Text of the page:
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Classroom setup puts new twist on teaching methods

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Classroom setup puts new twist on teaching methods

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August 31, 2014

Sometimes it takes new tools to achieve the ends of an old idea.

The Biological Sciences Division, part of the Franklin College of Arts and Sciences, has retrofitted a classroom in the biology building with active learning instructional tools.

Modeled off a SCALE-UP class, which stands for Student-Centered Active Learning Environment with Upside-down Pedagogies, the classroom positions the instructor literally in the center of the classroom among students. Dozens of large-screen Apple computers for students, a video camera and projection screens at two ends of the classroom are just some of the tools that promote instructor-to-student and student-to-student interaction.

A similar classroom was set up in the physics building in 2012. The Science Learning Center, which is scheduled to open in 2016, will have two SCALE-UP classrooms.

While the gadgets and classroom layout are new, the concept behind the pedagogical philosophy has been around for a while.

William Said, a senior lecturer and Distinguished Honors Professor in Franklin College's cellular biology department, alluded to this well-established concept during an advanced level Maymester biology and cellular biology class, the first class taught in the SCALE-UP classroom.

Said stood at an instructor's podium with an old-fashioned pencil and paper. He trained the video camera on the piece of paper as students watched the projector screens. Said wrote down a version of an old proverb about education: "Lecture me, and I will forget. Show me, and I may remember. Involve me, and I will learn."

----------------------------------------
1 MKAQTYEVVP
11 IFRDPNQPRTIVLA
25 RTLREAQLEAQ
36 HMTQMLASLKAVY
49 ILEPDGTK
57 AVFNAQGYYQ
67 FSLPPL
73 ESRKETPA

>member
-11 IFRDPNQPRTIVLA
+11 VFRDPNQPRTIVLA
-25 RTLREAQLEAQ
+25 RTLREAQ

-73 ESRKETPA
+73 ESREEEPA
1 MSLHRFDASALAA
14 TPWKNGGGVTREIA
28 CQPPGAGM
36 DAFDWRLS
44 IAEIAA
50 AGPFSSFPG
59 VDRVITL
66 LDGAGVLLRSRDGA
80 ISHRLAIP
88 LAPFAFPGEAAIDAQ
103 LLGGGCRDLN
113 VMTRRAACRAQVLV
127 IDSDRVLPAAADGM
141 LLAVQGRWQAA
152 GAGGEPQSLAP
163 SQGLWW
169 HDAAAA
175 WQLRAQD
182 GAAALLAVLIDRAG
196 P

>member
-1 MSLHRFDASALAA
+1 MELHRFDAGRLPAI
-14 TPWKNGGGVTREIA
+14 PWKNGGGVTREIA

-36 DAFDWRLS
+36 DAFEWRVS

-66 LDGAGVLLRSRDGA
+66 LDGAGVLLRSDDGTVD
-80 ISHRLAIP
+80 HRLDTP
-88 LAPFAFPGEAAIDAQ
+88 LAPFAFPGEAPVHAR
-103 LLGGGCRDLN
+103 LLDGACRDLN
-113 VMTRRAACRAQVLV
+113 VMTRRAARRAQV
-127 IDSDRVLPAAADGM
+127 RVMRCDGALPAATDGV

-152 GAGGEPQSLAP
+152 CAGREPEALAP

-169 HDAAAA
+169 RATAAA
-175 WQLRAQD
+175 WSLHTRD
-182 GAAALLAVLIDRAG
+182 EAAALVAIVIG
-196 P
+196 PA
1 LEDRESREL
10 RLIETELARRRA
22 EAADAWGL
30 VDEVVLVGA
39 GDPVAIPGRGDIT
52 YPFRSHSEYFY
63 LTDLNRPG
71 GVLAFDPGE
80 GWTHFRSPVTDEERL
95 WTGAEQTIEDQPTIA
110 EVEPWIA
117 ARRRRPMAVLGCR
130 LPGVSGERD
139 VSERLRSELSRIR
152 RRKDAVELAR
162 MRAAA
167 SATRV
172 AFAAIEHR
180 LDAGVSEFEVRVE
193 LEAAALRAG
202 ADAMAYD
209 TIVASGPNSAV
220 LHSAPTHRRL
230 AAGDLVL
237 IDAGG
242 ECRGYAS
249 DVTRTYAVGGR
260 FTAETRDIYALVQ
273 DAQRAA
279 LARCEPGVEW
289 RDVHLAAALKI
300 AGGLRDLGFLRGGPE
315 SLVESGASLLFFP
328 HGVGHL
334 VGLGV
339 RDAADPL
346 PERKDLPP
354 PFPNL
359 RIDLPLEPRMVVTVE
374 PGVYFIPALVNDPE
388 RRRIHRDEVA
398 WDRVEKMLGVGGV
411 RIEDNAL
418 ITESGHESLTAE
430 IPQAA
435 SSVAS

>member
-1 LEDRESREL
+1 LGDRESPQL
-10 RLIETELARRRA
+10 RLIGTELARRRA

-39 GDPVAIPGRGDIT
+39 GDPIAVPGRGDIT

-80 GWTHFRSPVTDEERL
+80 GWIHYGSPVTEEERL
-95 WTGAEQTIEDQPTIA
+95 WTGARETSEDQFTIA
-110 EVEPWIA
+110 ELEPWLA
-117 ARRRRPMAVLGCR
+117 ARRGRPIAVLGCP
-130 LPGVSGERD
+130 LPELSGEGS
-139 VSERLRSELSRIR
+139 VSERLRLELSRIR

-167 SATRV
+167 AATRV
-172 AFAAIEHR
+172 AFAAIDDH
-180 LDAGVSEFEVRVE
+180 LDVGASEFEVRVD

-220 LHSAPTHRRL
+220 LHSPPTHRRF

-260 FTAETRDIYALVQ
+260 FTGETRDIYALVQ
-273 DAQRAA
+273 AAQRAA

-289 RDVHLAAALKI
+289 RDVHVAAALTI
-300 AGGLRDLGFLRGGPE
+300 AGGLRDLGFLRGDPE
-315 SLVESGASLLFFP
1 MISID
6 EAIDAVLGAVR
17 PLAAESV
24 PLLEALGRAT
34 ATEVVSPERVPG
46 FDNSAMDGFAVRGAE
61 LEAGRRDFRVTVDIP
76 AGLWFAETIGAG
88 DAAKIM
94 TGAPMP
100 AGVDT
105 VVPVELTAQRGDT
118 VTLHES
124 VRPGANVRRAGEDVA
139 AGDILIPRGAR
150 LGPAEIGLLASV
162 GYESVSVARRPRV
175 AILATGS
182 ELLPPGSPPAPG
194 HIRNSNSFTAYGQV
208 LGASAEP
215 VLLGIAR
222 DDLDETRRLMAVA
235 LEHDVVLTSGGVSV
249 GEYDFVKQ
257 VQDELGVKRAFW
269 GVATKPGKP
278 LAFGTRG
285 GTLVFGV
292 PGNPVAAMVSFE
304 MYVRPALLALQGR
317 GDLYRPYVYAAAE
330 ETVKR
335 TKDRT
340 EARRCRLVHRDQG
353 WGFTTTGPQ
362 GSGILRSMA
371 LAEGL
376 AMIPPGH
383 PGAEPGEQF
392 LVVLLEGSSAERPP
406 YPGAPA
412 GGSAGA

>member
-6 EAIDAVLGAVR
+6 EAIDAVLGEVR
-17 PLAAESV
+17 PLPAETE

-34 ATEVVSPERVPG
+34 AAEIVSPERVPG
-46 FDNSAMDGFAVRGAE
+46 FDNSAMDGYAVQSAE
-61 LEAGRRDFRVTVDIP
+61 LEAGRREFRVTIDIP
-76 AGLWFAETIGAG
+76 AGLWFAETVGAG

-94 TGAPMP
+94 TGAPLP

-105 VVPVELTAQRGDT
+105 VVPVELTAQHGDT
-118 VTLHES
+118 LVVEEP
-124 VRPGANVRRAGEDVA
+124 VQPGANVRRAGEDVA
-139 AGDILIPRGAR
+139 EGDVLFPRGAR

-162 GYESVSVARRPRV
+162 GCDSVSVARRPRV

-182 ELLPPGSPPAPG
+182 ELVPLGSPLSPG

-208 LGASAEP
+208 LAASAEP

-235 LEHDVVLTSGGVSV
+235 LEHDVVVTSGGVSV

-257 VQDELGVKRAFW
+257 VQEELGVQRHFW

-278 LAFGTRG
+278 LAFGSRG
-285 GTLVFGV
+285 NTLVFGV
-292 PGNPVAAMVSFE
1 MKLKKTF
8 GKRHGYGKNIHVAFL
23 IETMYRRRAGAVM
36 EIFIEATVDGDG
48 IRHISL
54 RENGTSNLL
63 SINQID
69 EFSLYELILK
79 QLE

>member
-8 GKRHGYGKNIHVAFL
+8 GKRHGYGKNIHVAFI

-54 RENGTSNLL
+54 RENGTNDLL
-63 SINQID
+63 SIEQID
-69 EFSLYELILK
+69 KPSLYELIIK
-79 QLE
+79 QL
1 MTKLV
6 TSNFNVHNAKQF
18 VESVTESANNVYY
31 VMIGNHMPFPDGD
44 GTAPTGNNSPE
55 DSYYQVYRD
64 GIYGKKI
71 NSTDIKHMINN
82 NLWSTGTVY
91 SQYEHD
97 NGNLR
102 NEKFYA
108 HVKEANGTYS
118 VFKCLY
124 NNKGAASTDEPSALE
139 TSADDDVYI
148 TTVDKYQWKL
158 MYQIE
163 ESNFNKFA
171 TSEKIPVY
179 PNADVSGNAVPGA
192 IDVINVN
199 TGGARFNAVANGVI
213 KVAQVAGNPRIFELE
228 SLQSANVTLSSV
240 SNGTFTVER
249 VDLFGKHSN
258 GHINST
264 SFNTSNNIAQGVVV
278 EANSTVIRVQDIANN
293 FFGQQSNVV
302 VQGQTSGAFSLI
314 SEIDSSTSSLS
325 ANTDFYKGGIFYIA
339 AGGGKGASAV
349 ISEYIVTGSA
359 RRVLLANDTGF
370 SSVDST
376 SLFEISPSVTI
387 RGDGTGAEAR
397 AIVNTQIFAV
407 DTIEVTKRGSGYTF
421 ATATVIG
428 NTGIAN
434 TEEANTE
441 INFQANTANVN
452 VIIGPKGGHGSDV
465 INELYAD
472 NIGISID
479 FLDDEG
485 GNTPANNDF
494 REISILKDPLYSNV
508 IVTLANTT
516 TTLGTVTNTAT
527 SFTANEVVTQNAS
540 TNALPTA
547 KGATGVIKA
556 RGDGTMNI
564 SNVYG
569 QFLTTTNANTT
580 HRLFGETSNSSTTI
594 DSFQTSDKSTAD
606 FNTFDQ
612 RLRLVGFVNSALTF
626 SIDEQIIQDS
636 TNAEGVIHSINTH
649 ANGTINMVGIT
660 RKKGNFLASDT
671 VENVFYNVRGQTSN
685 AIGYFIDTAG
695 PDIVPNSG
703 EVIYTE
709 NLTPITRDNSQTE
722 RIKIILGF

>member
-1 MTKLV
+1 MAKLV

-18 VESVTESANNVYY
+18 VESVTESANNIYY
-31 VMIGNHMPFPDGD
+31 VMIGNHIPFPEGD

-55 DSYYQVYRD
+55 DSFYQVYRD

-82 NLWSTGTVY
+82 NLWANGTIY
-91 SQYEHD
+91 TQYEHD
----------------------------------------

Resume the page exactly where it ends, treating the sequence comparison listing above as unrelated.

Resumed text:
That involvement between instructor and students is the point of the SCALE-UP classroom.

The classroom can seat up to 45 students, with a computer for groups of three to share. Each computer's screen can be shown on the projectors for the entire class to see. This access to students' work fosters dialogue in class and allows the instructor to see how well students are learning class concepts.

Whereas students get the opportunity for hands-on experience with experimentation in labs, SCALE-UP classrooms offer the chance for students to better grasp concepts about understanding research results, said Mark Farmer, a professor and chair of the Division of Biological Sciences. In practice, Farmer said, working scientists use data to analyze what they are studying.

"That's how real science works," Farmer said.

In an active learning environment, students get the opportunity to work with data sets and figure out how to use them.

Farmer said exercises in the SCALE-UP classroom can make learning "much more realistic, much more meaningful and much closer to learning by doing rather than learning by memorizing."

If the first class, Said's Maymester course, was any indication of how students like the classroom, then there are promising signs.

"It's user friendly," said Katie Rowlett, a biology and psychology major. "Having a computer right in front of my face is nice because I can pull things up and show the class what I'm looking at."

The SCALE-UP renovation was jointly funded from the Office of the Vice President for Instruction and from the College of Arts and Sciences.

Farmer also credits staff in the Facilities Management Division for helping to prepare the class for renovation.

SCALE-UP classes have traditionally been used in physics and math classes, Farmer said, and not many universities use them for biology. So there are not many established lesson plans for using SCALE-UP in the life sciences.

"We will be, in many ways, inventing these types of exercises," he said.

Farmer sees the new SCALE-UP classroom as "an incubator" for biological sciences faculty to try out active learning teaching methods.

By the time the Science Learning Center is complete, biology faculty already will have gotten a chance to hone effective teaching methods.

"I'm a biologist," Farmer said, "so I know it'll be an evolutionary process."